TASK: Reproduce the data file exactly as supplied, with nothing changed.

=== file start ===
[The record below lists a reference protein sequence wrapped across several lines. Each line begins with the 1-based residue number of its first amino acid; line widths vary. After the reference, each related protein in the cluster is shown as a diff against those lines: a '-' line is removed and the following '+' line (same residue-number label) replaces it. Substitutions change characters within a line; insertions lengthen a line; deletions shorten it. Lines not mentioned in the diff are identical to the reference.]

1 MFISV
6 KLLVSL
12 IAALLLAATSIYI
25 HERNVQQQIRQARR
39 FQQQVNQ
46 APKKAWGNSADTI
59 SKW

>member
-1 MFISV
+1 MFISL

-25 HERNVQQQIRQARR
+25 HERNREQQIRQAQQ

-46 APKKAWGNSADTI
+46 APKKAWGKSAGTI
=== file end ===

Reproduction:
[The record below lists a reference protein sequence wrapped across several lines. Each line begins with the 1-based residue number of its first amino acid; line widths vary. After the reference, each related protein in the cluster is shown as a diff against those lines: a '-' line is removed and the following '+' line (same residue-number label) replaces it. Substitutions change characters within a line; insertions lengthen a line; deletions shorten it. Lines not mentioned in the diff are identical to the reference.]

1 MFISV
6 KLLVSL
12 IAALLLAATSIYI
25 HERNVQQQIRQARR
39 FQQQVNQ
46 APKKAWGNSADTI
59 SKW

>member
-1 MFISV
+1 MFISL

-25 HERNVQQQIRQARR
+25 HERNREQQIRQAQQ

-46 APKKAWGNSADTI
+46 APKKAWGKSAGTI